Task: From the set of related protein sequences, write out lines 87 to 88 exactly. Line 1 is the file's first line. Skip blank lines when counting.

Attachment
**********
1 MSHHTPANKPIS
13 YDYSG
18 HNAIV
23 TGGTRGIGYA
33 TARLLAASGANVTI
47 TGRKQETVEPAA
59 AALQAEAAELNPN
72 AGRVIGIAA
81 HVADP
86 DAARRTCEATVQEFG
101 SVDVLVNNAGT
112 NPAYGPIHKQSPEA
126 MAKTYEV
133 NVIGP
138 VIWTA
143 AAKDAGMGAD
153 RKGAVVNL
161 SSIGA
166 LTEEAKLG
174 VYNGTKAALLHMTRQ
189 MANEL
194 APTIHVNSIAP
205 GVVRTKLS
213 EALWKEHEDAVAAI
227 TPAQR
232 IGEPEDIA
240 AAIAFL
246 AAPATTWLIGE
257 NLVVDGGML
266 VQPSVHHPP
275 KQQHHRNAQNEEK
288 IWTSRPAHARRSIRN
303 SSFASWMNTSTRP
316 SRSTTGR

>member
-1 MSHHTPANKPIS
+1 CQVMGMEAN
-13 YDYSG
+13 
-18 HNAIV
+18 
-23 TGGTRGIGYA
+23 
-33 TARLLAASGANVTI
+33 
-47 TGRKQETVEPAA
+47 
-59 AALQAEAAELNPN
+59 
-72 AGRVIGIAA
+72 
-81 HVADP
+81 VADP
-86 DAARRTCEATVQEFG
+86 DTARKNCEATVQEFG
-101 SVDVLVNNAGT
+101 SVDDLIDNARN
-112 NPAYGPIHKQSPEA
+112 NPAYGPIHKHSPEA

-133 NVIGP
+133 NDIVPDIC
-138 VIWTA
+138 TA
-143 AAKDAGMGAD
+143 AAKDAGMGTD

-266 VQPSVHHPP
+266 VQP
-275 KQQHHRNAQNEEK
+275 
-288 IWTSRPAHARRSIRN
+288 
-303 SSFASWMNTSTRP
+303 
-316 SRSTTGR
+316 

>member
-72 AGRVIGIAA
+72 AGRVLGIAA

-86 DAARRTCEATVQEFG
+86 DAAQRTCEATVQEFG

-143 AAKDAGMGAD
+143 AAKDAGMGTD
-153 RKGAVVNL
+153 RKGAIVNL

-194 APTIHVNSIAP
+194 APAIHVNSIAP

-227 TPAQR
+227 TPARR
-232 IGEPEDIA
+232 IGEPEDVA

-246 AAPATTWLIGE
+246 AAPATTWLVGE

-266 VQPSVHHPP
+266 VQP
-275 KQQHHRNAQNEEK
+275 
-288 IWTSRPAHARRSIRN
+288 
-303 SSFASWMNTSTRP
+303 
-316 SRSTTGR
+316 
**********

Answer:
-227 TPAQR
+227 TPARR